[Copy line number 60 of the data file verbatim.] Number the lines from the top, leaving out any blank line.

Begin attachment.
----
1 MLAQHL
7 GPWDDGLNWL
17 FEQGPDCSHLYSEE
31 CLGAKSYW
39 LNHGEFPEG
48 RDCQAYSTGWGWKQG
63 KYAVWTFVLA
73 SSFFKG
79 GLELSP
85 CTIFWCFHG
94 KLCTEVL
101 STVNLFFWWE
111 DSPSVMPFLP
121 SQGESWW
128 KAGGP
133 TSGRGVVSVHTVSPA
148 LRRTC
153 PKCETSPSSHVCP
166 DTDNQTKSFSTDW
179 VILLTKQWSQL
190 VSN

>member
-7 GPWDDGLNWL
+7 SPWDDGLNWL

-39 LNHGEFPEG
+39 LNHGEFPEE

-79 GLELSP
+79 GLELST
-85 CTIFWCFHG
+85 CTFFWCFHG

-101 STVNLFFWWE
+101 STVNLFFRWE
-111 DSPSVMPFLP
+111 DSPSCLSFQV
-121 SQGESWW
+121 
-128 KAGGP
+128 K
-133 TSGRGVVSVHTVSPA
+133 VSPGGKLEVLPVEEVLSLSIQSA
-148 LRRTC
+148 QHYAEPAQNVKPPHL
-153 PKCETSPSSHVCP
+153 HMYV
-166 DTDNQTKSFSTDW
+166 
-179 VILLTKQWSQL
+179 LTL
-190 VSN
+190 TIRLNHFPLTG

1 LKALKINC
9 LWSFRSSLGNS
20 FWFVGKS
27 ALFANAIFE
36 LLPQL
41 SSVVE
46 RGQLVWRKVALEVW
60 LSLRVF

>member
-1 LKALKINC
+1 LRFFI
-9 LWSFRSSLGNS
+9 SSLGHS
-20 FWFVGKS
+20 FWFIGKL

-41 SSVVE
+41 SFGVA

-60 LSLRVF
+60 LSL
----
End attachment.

-1 LKALKINC